For three Washington lawyers nominated to serve on the city's trial court, the waiting game continues.
After the Senate failed to act on a slew of judicial nominations before the session expired, President Barack Obama renominated 33 individuals to federal courts yesterday. But missing from that list were the three pending nominees for the District of Columbia Superior Court, whose nominations also expired at the start of 2013.
Local judges in Washington, like federal judges, are appointed by the White House and confirmed by the Senate. Obama can renominate the three candidates – Donna Murphy, Rainey Brandt, and Robert Okun – or choose from other candidates also recommended to fill those vacancies by the local body that vets applicants, the District of Columbia Judicial Nomination Commission.
Murphy, a lawyer with the U.S. Department of Justice's Civil Division, was nominated in February 2011 and approved by a Senate committee in June of that year.
D.C. court nominations are historically less likely than federal judge nominees to get caught up in partisan politics, but Murphy's nomination was blocked last year by Senator Jim DeMint (R-S.C.) for unspecified reasons. DeMint is stepping down this month to lead The Heritage Foundation, potentially clearing the way for Murphy if she's renominated.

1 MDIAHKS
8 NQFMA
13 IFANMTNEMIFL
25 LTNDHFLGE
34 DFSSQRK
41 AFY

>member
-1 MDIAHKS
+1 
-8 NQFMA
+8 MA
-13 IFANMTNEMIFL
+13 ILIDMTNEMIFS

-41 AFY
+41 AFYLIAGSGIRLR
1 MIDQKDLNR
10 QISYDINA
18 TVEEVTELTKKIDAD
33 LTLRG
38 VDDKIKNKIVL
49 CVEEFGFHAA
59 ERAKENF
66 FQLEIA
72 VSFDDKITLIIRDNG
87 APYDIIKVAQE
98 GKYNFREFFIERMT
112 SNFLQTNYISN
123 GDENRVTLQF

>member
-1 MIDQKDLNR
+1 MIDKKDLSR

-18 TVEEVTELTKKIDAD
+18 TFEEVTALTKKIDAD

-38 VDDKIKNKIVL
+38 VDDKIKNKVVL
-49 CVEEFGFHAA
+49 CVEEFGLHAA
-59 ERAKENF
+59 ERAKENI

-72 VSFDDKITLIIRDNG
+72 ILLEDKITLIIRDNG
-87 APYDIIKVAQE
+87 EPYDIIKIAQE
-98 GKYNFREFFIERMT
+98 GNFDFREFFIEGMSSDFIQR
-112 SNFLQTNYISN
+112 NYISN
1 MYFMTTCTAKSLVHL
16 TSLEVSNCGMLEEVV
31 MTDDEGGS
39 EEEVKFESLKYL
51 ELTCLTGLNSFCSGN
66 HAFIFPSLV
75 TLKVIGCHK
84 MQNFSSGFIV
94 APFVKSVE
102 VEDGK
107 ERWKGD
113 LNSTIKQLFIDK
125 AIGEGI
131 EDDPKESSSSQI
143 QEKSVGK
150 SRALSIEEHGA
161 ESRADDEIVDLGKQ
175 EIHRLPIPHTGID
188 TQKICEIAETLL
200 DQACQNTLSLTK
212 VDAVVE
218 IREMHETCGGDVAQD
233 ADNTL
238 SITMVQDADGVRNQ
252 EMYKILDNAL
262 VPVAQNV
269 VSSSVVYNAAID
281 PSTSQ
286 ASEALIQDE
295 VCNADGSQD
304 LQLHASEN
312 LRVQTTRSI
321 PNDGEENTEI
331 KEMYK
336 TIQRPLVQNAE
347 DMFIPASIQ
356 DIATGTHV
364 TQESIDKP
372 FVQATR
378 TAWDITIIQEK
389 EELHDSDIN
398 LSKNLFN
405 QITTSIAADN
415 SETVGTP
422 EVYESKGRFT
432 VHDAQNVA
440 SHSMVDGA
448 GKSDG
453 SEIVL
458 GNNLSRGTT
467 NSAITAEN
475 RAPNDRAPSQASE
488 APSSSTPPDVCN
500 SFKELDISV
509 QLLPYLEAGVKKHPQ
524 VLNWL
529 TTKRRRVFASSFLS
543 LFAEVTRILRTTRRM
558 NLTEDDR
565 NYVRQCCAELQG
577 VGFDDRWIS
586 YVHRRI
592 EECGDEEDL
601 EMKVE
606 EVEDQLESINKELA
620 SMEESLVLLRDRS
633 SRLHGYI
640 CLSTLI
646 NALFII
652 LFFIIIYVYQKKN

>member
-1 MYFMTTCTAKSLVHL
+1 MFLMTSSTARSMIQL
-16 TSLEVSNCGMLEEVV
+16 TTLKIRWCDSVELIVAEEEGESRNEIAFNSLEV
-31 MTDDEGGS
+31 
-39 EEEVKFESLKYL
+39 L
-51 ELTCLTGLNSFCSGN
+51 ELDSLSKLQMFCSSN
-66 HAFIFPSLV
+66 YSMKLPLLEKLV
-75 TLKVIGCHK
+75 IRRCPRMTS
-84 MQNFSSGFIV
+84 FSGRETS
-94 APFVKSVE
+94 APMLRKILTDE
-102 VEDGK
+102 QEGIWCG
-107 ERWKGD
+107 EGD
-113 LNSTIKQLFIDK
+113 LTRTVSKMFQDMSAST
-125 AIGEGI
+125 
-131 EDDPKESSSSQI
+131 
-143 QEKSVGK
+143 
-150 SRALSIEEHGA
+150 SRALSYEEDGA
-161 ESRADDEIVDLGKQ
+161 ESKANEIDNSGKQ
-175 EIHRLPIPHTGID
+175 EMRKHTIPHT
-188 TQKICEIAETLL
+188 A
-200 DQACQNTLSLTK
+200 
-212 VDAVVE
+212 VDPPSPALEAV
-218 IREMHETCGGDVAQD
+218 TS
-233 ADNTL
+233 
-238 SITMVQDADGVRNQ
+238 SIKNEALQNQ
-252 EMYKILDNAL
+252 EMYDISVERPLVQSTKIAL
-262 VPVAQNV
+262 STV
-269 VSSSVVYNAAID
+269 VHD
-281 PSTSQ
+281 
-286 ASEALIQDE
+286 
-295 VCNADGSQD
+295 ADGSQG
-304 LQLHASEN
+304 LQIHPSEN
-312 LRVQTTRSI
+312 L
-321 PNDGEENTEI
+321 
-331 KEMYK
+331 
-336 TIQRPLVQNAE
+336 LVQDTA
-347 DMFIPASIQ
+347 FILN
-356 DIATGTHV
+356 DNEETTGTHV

Brandt, special counsel to the chief judge of Superior Court, was nominated in March and testified before a Senate committee in July. The committee never voted on her nomination. She was appointed as a magistrate judge in Superior Court in October.
Okun is chief of the special proceedings division of the U.S. attorney's office in Washington. He was nominated in September and testified before a Senate committee in November, but the committee also never voted on his nomination.
Superior Court officials are used to coping with a handful of judicial vacancies; a full bench is rare. Chief Judge Lee Satterfield said in an interview late last year that court officials assign calendars with the expectation of a few vacancies at any given time.
The court entered 2013 with several leadership changes. Judge Robert Morin took over from Judge Russell Canan as presiding judge of the criminal division. Morin had served previously as the deputy presiding judge. Judge Lynn Leibovitz is the new deputy.
In the probate and tax division, Judge John Campbell took over as presiding judge from Judge Rhonda Reid Winston. Judge Erik Christian filled Campbell's previous role as deputy presiding judge.